Fotoeins Fotografie

questions of place & home

Posts tagged ‘Kurfuerstentum Pfalz’

Worms’ Holy Sand: Europe’s oldest surviving Jewish cemetery

I’m looking for a “thousand-year history” in the city of Worms located in southwest Germany. This has nothing to do helminthology or nematology, as the town’s name is derived from “Warmaisa”, the former Jewish name of the city. This is about an important part of Jewish-German history and peaceful coexistence of the Judeo-Christian communities within Europe. The town’s fame and reputation is also partly derived from Martin Luther; I’ve already visited the site where Luther was on trial to answer charges of heresy, as well as the world’s largest Reformation monument.

This part of the Rhein river area is considered the “cradle of European Jewry”, known also as “little Jerusalem on the Rhine.” In medieval times, flourishing Jewish communities in the cathedral cities of Speyer, Worms, and Mainz facilitated the creation of a common Jewish league with the name ShUM (SchUM), spelled out by the first letters of the Hebrew names for the three cities. To emphasize the influence of Jewish heritage in Europe and to continue the ongoing process of preservation and education, the recent application by Germany for the ShUM cities to be inscribed as UNESCO World Heritage Site is at present in the Tentative list (2019).

On a breezy late-autumn afternoon, light fades quick, casting solemn shadows on this ground. In the town’s old Jewish cemetery, I’m the only person present, and I’ve placed a small stone on top of a number of gravestones. I’m surrounded by apparitions over an millennium’s age and by the remaining physical traces in various shapes, stones, and size.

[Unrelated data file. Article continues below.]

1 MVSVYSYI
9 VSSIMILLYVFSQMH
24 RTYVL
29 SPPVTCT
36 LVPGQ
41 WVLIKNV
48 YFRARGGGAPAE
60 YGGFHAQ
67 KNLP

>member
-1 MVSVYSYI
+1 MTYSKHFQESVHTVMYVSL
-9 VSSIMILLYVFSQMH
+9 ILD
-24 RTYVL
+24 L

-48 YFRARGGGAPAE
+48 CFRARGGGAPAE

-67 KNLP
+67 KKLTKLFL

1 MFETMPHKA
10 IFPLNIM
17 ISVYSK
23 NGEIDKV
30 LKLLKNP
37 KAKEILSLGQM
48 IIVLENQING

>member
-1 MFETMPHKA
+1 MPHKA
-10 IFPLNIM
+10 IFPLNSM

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My Heidelberg: Highlights from Home

Above/featured: From Philosophenweg: across the Neckar, over the Altstadt, and up to Königstuhl – 21 May 2016 (HL).

Some have called this place “scenic, natural, and spectacular”; some call it “boring, provincial, and extortionate”. I could be referring to Vancouver, but that’s a subject for another time. I’ve long struggled with questions of place: what defines “home”? Can those definitions and qualities change with time? Do people have choice(s) and do they apply their choices in their search? Can people find meaning with “home”? Must “home” be restricted to only one place, or can different needs be met from different places?

Images can provide access to memories of having lived in a new country, experiencing the shock of the new, and settling into the mundane. I remember advice someone once gave me which became constant companion and reminder: that I was inhabiting a place at the same latitude as my birthplace, 8000 km in distance and 9 time zones apart on the other side of the planet, a place that’s seen its compact share of activity with flair and impact.